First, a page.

East of Constantinople, West of Shanghai



If you are reading Karavansara, chances are you have an interest in fantasy and sword & sorcery, adventure fiction, writing and storytelling, the East and the Silk Road, history ancient and recent, knaves and adventurers, or an intersection of any of these. You are welcome – those are also some of my interests. Which is why I am willing to bet that you might like the book I am reading right now, and I am liking quite a lot.

The book is called Blackdog, and was written by K.V. Johansen, a Canadian writer that in 2012 was shortlisted for the Sunburst Award thanks to this book. The book was published by Pyr, a publisher that has a killer catalog and also, alas, is usually pretty expensive, but Blackdog is worth every penny. You don’t trust me? Dig the back cover blurb…

In a land where gods walk on the hills and goddesses rise from river, lake, and spring, the caravan-guard Holla-Sayan, escaping the bloody conquest of a lakeside town, stops to help an abandoned child and a dying dog. The girl, though, is the incarnation of Attalissa, goddess of Lissavakail, and the dog a shape-changing guardian spirit whose origins have been forgotten. Possessed and nearly driven mad by the Blackdog, Holla-Sayan flees to the desert road, taking the powerless avatar with him. Necromancy, treachery, massacres, rebellions, and gods dead or lost or mad, follow hard on the their heels. But it is Attalissa herself who may be the Blackdog’s—and Holla-Sayan’s—doom.

Blackdog is part of a loose series called Gods of the Caravan Road, and it is indeed a fantasy set in a secondary world based on the Silk Road. It features wind-swept trails across the steppe and the desert, monasteries and warrior-monks, and magic and religions that are not the usual D&D-based run-of-the-mill stuff we see too often in contemporary fantasy.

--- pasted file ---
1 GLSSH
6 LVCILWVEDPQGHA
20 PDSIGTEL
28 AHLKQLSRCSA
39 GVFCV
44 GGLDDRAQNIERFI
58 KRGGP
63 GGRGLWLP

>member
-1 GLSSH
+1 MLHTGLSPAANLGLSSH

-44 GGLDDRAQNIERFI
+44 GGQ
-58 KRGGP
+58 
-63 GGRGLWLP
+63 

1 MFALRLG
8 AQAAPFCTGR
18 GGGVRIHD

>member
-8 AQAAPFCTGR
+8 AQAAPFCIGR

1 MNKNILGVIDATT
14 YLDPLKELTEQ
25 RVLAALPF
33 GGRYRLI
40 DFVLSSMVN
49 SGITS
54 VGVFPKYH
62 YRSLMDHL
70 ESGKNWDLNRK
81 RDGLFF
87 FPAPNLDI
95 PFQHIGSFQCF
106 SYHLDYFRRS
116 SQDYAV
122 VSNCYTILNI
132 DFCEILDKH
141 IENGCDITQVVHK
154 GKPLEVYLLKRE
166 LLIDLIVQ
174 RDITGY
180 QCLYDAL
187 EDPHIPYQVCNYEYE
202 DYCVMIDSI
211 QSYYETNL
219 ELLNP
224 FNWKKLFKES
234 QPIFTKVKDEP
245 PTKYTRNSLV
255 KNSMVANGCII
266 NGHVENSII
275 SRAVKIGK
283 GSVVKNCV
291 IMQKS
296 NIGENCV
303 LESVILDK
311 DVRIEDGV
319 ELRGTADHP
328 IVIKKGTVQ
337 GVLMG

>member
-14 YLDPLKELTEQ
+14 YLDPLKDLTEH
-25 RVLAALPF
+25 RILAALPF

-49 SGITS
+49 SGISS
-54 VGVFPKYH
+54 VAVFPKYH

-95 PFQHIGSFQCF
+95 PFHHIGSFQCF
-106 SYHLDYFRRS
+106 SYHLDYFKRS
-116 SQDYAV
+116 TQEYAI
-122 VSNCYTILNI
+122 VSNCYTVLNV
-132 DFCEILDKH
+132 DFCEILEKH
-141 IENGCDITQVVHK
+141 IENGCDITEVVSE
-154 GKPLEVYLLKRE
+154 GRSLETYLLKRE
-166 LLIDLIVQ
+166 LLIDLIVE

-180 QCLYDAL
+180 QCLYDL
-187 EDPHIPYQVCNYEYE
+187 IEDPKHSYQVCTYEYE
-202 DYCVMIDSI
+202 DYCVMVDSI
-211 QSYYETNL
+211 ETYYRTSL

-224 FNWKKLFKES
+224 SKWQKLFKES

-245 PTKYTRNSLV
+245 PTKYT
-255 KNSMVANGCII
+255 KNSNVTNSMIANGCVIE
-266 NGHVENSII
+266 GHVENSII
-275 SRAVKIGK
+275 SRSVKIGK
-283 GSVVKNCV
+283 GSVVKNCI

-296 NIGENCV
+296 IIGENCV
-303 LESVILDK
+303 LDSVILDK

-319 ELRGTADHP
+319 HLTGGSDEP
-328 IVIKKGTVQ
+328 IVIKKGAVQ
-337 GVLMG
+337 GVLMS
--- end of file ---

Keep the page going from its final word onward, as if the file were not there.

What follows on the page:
Characters and places are original, fascinating and unusual, the characterization is subtle, the dialogues are dynamic and have a strange rhythm that speaks of far-off lands. The writing itself is beautiful, and it is reminiscent of Harold Lamb – and this is high praise, I know, but certainly deserved.

What I also like about Blackdog is that it is a stand-alone book. Granted, it’s a hefty 500-odd pages (but I am reading the ebook version), and there is three other volumes taking place in the same setting, and a fourth coming, but I can read this one, from cover to cover, and be done.
Of course I am not fooling anyone – I’ll buy the other books and read them and enjoy them quite a bit – but this is not one of those endless sagas that feel like promissory notes.
I found out, as I grow old, I enjoy short stories and novellas more than novels, and stand-alone novels more than cycles, sagas and n-logies. It was good, when I was fifteen or thereabouts, to contemplate a reading of J.B. Cabell’s twenty-five volumes in his Life of Manuel series. These days, I am content with a big book full of caravans and raiders and strange magic.
The promise of further books exploring the same setting is seductive, but really, one book at a time is fine with me.

Author: Davide Mana

Paleontologist. By day, researcher, teacher and ecological statistics guru. By night, pulp fantasy author-publisher, translator and blogger. In the spare time, Orientalist Anonymous, guerilla cook.

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